Harry Kane Is on His Way to Becoming a World Class Striker, But He's Not Quite There Yet...

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Anyone who saw Harry Kane's match winning performance for Tottenham against Liverpool at Wembley on Sunday will have been left in no doubt of just how valuable and effective an all round footballer the Englishman is becoming.

Indeed, the forward's two goal contribution saw many inhabitants of planet football throwing around the phrase "world class" when discussing the ever prolific striker.

That however is a phrase that feels slightly premature when used to refer to Kane. There is no question that the Tottenham man is a world class finisher, there are few any would rather have the ball fall to inside the opposition penalty area when looking for a breakthrough. 

But compare Kane to the likes of Cristiano Ronaldo, Lionel Messi and Neymar, the top three in this week's FIFA World Player of the Year awards for which Kane was also nominated, and you begin to see the difference in what these players will do on the pitch.

Until now, Kane has been used almost exclusively by Spurs to apply the finishing touches to one attacking move or another, while the likes of Ronaldo, Messi and Neymar have always possessed that ability to drop back or move out wide in order to create something either for themselves or a teammate.

If Kane wants to well and truly be spoken about in the same vein as the consistently ranked as the very best on the planet, then it stands to reason that Kane must put in that same kind of spectacular performance, while simultaneously demonstrating an ability to maintain that level regardless of his position on the pitch.

In all honesty and all fairness to Kane, it's perhaps somewhat unfair to compare him to the likes of Ronaldo and Messi in this way, given that his sole job for Tottenham has only ever been that finishing role he has carried out so well for the past few seasons.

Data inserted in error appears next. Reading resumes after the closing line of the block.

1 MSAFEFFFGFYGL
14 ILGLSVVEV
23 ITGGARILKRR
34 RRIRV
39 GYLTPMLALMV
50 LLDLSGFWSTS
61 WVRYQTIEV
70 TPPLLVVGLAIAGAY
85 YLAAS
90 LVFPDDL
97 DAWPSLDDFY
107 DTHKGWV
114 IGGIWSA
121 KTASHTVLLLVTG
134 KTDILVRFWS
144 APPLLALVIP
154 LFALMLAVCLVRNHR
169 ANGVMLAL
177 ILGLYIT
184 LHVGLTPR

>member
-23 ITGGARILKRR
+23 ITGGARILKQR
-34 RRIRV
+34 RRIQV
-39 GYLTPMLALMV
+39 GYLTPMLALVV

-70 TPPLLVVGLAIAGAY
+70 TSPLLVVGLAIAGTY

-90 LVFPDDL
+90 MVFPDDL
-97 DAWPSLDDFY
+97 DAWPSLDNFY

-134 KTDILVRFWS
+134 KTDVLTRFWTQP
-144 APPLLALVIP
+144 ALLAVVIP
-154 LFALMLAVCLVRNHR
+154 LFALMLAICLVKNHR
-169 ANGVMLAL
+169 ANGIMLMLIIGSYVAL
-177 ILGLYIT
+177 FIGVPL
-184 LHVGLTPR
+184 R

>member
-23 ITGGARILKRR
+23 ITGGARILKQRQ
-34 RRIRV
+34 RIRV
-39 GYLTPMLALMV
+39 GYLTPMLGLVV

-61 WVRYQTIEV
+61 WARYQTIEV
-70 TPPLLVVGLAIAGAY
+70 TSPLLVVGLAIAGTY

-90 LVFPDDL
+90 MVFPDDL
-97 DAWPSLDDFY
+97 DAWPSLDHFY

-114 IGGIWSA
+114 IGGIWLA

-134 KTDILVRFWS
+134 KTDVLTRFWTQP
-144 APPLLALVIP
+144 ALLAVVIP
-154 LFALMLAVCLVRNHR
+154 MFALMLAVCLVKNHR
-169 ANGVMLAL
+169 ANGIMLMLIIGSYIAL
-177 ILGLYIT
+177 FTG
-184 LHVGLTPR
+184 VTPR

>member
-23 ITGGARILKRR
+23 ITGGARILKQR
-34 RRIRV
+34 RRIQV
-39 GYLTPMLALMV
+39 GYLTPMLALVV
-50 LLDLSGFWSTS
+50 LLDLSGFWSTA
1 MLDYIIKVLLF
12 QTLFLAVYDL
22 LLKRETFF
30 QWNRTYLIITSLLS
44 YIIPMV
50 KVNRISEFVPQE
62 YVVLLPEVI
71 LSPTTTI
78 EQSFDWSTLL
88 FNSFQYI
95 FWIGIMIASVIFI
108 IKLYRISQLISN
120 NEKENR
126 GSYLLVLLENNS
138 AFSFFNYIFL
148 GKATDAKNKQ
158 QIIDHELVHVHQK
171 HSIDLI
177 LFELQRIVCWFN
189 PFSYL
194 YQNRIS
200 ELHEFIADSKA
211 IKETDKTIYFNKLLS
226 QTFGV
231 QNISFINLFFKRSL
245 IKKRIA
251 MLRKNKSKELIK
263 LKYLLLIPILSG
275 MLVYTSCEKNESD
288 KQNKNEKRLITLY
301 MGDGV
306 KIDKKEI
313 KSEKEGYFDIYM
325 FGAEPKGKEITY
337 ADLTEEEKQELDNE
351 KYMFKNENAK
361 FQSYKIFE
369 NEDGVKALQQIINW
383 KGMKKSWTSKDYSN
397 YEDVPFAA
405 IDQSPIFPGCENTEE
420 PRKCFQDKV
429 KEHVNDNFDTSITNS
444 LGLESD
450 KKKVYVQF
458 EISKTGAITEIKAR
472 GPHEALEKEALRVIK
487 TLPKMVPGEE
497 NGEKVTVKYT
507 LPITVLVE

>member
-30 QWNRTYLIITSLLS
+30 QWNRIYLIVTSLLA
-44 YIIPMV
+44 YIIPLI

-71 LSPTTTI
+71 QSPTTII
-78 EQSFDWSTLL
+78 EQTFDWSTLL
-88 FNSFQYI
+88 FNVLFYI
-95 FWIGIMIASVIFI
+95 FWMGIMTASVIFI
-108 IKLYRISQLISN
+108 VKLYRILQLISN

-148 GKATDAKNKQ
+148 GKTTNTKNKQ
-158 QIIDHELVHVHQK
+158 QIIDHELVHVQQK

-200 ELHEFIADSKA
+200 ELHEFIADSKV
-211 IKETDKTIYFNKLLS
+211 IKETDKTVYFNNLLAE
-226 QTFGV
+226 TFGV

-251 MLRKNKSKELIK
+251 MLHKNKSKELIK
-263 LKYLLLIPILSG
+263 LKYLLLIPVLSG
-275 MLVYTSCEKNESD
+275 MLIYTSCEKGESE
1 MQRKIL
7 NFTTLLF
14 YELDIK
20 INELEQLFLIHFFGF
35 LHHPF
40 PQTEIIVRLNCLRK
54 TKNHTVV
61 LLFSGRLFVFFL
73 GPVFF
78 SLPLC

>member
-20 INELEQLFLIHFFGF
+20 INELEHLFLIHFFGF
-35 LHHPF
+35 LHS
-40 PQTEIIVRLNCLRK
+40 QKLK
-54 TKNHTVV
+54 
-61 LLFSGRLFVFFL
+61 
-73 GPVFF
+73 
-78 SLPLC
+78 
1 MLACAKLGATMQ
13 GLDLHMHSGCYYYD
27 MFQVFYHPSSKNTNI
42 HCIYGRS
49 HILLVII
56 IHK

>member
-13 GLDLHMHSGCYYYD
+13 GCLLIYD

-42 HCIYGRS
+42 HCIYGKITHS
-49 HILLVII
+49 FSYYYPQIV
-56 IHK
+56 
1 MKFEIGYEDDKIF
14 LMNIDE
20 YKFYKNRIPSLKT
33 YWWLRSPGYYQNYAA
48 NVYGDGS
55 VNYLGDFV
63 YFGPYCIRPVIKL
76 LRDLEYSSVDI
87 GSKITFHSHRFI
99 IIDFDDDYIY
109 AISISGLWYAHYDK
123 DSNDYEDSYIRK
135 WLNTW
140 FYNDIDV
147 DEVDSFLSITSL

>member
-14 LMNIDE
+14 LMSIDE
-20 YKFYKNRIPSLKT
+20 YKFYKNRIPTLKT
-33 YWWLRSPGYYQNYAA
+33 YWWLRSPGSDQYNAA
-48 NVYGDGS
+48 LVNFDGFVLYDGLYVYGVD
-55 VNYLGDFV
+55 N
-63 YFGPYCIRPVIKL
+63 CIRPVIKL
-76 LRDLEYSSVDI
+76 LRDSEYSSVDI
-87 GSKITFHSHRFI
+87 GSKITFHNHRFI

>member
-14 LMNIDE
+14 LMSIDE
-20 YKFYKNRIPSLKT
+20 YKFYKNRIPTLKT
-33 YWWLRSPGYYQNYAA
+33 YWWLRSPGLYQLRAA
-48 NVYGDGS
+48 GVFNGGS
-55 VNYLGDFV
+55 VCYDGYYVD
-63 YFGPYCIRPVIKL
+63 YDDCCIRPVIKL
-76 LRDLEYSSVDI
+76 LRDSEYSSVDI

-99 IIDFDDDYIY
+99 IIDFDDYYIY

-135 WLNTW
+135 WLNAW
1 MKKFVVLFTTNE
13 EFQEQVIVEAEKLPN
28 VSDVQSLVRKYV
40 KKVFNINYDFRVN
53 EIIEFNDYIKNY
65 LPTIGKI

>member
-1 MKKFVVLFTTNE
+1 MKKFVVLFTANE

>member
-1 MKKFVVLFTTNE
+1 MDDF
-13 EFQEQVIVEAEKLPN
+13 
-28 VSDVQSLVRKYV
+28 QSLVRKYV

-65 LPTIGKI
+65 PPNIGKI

Now however, that is starting to change, and change emphatically. Against Liverpool on Sunday, Kane's willingness to move deeper and wider was noticeable, and more importantly, telling.

As well as giving Kane the opportunity to duly dispatch the opener, his involvement in the second demonstrated his growing awareness of the game. With Dejan Lovren having taken himself out of the game in misjudging Hugo Lloris' throw forward, Kane had the opportunity to go one on one with a helpless Simon Mignolet.

Instead, he produced a pinpoint crossfield pass onto the boot of the onrushing Son Heung-min, who duly dispatched a magnificent strike to hand Spurs what was at that point a two goal advantage.

That Kane had the presence of mind and ability to pull off such an assist was proof that he has both the willingness and quality to make the contribution to the team that many consider an essential aspect of any player who wants to be world class.

Kane will of course have to maintain this level of form consistently over the rest of the season and beyond if he is to maintain such a status, and he will also have some hard lessons along the way. 

It is worth remembering that it was Kane who lost possession in midfield to allow Jordan Henderson to provide the assist for Mohamed Salah to pull a goal back for Liverpool, and it is moments like that where Kane must be prepared to see off the attentions of ball-winners if he is to be allowed to keep his licence to roam.

Given his ability to do everything else that has been asked of him, that should be a simple enough task for Kane, and if he does that, then it hard to see a reason why he won't be running Ronaldo and co. even closer when FIFA come to name their Player of the Year once again in twelve months time.